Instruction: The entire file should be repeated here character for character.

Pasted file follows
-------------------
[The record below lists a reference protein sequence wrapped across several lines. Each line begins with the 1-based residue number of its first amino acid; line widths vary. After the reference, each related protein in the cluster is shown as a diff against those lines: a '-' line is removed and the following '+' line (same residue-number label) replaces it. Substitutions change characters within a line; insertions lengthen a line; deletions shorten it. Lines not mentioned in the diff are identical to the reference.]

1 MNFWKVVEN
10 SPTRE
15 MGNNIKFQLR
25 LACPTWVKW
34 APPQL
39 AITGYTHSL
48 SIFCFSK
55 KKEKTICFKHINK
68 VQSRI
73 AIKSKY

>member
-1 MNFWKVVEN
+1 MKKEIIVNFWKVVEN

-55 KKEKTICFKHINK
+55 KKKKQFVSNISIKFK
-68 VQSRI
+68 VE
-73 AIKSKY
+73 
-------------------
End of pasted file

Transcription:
[The record below lists a reference protein sequence wrapped across several lines. Each line begins with the 1-based residue number of its first amino acid; line widths vary. After the reference, each related protein in the cluster is shown as a diff against those lines: a '-' line is removed and the following '+' line (same residue-number label) replaces it. Substitutions change characters within a line; insertions lengthen a line; deletions shorten it. Lines not mentioned in the diff are identical to the reference.]

1 MNFWKVVEN
10 SPTRE
15 MGNNIKFQLR
25 LACPTWVKW
34 APPQL
39 AITGYTHSL
48 SIFCFSK
55 KKEKTICFKHINK
68 VQSRI
73 AIKSKY

>member
-1 MNFWKVVEN
+1 MKKEIIVNFWKVVEN

-55 KKEKTICFKHINK
+55 KKKKQFVSNISIKFK
-68 VQSRI
+68 VE
-73 AIKSKY
+73 